Why You Need to Be Tested and Treated for STDs

Undiagnosed sexually transmitted diseases can increase your chance of contracting HIV. 

Posted: 12/05/2012 02:06 PM EST
Why You Need To Be Tested and Treated for STDs

We all know that using condoms during anal and vaginal sex greatly reduces our risk for contracting HIV. And getting tested regularly is also a powerful tool in getting people on treatment and to reduce the likelihood of unknowingly infecting others.

But here’s something that you may not have known.

Another way to combat HIV infection is to get tested and treated for any existing sexually transmitted diseases (STDs). Having an untreated STD can make HIV transmission two to five times more likely

Having an untreated STD such as gonorrhea, chlamydia and trichomoniasis can create inflammation, the immune system’s protective response to infections. But the problem with inflammation is that these protective immune cells (white blood cells), is exactly where HIV likes to attach itself. So the more white blood cells concentrated in these areas, the more targets that HIV has to hit.

Having syphilis and genital herpes can increase your risk of contracting HIV because these particular infections may have open sores that can serve as an entryway for HIV.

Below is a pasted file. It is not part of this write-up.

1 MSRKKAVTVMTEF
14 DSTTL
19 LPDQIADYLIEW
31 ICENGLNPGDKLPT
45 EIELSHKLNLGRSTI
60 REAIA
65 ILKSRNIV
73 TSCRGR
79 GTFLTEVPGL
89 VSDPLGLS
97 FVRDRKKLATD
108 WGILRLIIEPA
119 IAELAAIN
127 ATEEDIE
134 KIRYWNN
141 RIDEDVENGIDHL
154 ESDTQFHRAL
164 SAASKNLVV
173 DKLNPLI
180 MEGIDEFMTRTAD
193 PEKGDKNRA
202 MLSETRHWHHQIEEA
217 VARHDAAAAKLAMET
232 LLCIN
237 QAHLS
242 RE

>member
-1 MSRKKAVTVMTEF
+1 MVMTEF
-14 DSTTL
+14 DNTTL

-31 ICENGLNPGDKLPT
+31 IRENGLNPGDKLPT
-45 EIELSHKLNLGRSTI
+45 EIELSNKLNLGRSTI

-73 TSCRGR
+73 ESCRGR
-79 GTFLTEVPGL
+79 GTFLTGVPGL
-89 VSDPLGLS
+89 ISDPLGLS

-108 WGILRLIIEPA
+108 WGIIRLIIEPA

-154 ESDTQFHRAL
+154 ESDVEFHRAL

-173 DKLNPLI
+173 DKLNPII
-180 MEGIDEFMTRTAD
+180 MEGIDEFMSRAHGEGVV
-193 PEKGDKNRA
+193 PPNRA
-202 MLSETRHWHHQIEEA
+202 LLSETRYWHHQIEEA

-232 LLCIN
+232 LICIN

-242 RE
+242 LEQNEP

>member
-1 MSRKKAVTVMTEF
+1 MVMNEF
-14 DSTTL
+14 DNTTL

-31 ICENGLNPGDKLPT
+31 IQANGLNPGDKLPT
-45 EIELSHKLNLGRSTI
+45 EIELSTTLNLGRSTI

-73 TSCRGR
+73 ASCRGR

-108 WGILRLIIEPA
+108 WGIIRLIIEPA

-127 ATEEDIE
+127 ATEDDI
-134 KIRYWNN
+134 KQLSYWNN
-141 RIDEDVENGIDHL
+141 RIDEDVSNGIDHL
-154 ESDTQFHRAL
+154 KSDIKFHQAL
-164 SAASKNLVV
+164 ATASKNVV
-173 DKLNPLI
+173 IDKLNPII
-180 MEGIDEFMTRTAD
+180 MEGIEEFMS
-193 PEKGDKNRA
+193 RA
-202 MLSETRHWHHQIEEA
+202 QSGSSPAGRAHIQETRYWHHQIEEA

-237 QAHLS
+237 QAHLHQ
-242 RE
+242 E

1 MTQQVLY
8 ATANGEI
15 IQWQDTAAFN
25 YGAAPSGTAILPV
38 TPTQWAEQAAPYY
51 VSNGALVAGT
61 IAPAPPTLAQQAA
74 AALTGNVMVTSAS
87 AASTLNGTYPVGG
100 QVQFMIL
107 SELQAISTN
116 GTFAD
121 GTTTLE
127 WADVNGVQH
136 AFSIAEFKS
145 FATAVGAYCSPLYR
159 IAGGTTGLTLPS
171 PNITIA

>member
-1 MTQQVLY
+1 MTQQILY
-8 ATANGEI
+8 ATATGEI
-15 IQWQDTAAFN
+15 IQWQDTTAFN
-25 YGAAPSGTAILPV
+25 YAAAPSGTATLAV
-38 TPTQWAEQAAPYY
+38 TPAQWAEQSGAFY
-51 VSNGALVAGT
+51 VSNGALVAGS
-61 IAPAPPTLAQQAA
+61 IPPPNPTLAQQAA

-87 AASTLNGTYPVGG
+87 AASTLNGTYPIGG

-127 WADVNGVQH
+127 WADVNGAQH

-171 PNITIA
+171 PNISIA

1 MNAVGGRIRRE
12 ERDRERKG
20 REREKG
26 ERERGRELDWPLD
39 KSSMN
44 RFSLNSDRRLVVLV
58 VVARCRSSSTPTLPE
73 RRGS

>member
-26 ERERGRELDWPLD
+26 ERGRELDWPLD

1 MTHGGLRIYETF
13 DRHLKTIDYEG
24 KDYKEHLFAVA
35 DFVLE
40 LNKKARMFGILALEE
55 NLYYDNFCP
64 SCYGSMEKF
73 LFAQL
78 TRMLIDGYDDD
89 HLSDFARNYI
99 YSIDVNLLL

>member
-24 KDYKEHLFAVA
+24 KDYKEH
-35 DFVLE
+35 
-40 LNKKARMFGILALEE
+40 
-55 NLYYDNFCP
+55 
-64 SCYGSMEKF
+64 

What’s really important is that in many people, especially men, STDs don’t show any symptoms. So unless a doctor or gynecologist is testing you for STDs, you could have one of these diseases and have no clue.

African-American teens and young people, especially young Black women, bear the brunt of the STD epidemic in the U.S. According to a 2009 CDC study on STD rates among young people:

—  Forty-eight percent of African-American female teens have been diagnosed with an STD.

—  Gonorrhea rates among African-Americans are higher than any other racial or ethnic group and 20 times higher than that of whites.

—  Blacks accounted for about 71 percent of reported gonorrhea cases and almost half of all chlamydia and syphilis cases.

—  Among women, Black women 15 to 19 years of age had the highest rates of chlamydia and gonorrhea, followed by Black women ages 20 to 24.

The key to fighting these infections is using condoms regularly and consistently. It’s also important to take sexual health seriously and doing your best to get tested for STDs each year whether it’s through your primary doc or a local clinic such as Planned Parenthood.

To learn more about STDs and how to prevent them, go here.

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(Photo: David McNew/Getty Images)

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